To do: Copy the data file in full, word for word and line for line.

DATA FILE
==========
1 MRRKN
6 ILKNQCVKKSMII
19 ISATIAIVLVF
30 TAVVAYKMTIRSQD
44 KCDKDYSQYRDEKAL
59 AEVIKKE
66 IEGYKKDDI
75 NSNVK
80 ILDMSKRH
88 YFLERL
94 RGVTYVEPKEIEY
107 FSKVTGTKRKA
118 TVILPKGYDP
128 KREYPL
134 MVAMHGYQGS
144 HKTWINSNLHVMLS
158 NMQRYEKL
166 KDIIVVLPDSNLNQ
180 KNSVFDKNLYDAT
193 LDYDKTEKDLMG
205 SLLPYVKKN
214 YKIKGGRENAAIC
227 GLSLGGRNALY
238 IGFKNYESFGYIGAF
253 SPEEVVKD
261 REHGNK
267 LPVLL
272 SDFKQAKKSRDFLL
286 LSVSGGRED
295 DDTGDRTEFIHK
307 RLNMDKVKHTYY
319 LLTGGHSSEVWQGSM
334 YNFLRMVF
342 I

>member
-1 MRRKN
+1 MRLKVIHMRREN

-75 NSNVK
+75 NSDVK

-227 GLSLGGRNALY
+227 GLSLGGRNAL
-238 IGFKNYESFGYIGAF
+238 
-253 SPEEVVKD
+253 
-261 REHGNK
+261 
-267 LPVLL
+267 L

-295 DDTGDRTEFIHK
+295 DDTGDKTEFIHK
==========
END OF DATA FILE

1 MRRKN
6 ILKNQCVKKSMII
19 ISATIAIVLVF
30 TAVVAYKMTIRSQD
44 KCDKDYSQYRDEKAL
59 AEVIKKE
66 IEGYKKDDI
75 NSNVK
80 ILDMSKRH
88 YFLERL
94 RGVTYVEPKEIEY
107 FSKVTGTKRKA
118 TVILPKGYDP
128 KREYPL
134 MVAMHGYQGS
144 HKTWINSNLHVMLS
158 NMQRYEKL
166 KDIIVVLPDSNLNQ
180 KNSVFDKNLYDAT
193 LDYDKTEKDLMG
205 SLLPYVKKN
214 YKIKGGRENAAIC
227 GLSLGGRNALY
238 IGFKNYESFGYIGAF
253 SPEEVVKD
261 REHGNK
267 LPVLL
272 SDFKQAKKSRDFLL
286 LSVSGGRED
295 DDTGDRTEFIHK
307 RLNMDKVKHTYY
319 LLTGGHSSEVWQGSM
334 YNFLRMVF
342 I

>member
-1 MRRKN
+1 MRLKVIHMRREN

-75 NSNVK
+75 NSDVK

-227 GLSLGGRNALY
+227 GLSLGGRNAL
-238 IGFKNYESFGYIGAF
+238 
-253 SPEEVVKD
+253 
-261 REHGNK
+261 
-267 LPVLL
+267 L

-295 DDTGDRTEFIHK
+295 DDTGDKTEFIHK